It was also the most romantic era of the club’s recent history. On the week of the Rumbelows Cup final, they travelled down to London on two coaches — one for the squad and another for the wives and girlfriends. Atkinson held a champagne reception at the Lancaster Hotel on the Friday night after conducting an impromptu training session in Hyde Park.
The night before the final, Hirst and Turner, who roomed together on away trips, took a few cans of lager to bed with them
“In that cup run we’d always had a couple of beers in the room the night before the games,” Turner says. “We thought: ‘We’ve won every game so far doing this, we can’t stop now, so we took three or four cans out of the fridge and drank them even though we were playing in the final the day after. That’s just how we were.”
On the morning of the final, Hirst played snooker with Viv Anderson. After the 1-0 win, he was sinking cans of Hoffmeister in the dressing room with Stan Boardman, the Liverpudlian comedian who was friends with Atkinson. Earlier that day on the team coach, Boardman grabbed the microphone, told a few jokes to relax the players. Upon seeing a sea of blue and white shirts as they turned on to Wembley Way, Boardman remarked: “This lot here have used all their giro to get here today so make sure you don’t let them down.”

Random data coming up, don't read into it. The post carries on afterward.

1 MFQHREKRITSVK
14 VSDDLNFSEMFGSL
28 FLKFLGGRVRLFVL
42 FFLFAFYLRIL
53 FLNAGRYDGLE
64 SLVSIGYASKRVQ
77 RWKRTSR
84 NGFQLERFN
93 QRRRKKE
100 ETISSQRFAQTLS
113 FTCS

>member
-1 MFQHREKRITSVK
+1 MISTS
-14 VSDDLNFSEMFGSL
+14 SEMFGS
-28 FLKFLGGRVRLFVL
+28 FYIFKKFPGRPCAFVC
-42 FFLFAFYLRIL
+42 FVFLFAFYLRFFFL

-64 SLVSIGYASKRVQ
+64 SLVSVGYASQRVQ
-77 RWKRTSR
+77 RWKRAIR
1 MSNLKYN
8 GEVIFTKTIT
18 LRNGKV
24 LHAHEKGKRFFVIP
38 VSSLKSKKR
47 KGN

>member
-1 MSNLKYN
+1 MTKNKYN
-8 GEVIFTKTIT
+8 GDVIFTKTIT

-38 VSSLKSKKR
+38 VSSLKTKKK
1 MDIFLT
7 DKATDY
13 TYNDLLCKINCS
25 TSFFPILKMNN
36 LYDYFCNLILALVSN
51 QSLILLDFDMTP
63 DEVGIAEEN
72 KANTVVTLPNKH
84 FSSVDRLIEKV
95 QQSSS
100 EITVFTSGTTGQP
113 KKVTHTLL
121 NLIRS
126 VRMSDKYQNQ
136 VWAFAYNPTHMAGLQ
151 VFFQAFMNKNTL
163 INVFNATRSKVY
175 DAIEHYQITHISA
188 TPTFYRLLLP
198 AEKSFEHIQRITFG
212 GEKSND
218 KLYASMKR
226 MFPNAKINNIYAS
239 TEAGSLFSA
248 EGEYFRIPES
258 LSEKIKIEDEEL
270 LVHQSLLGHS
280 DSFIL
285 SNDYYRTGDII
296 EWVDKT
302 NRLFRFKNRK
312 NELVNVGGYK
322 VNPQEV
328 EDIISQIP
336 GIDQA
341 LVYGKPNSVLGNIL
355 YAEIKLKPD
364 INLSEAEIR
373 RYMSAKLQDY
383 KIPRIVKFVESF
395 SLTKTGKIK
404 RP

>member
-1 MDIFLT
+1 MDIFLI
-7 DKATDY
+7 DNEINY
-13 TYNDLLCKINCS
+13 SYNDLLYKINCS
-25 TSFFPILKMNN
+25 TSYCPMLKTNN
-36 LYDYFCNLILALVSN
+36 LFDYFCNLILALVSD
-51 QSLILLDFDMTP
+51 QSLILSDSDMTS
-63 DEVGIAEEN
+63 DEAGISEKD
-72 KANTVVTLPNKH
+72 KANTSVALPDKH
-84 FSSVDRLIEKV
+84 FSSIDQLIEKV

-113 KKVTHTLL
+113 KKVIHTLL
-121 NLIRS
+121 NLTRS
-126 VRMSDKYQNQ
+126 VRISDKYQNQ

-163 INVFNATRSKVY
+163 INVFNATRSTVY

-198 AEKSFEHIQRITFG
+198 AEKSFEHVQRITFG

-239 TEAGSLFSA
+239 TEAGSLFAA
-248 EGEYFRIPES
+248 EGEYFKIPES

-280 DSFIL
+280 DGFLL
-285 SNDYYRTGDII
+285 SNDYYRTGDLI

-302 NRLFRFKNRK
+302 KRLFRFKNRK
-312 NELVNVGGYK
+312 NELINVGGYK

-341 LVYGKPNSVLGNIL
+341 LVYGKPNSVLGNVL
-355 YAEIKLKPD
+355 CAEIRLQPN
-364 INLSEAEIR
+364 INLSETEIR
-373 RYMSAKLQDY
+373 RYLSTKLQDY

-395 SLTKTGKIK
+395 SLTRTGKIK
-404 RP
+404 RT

Hirst left for Southampton in 1997 and would retire three years later. He started working the hospitality suites at Hillsborough and joined the academy’s coaching staff in 2013, but left four years later following a conflict with the club, some say because of their treatment of his son George Hirst, who was not getting any first team action under Carlos Carvalhal despite excelling in the youth teams.
George Hirst left for OH Leuven, the Belgian club last summer. His father rejected an invitation to Wednesday’s 150th anniversary dinner in 2017. “It’s a great pity that his relationship [with the club] has soured,” Atkinson says.
Hirst’s relationship with the club’s supporters will never be broken though.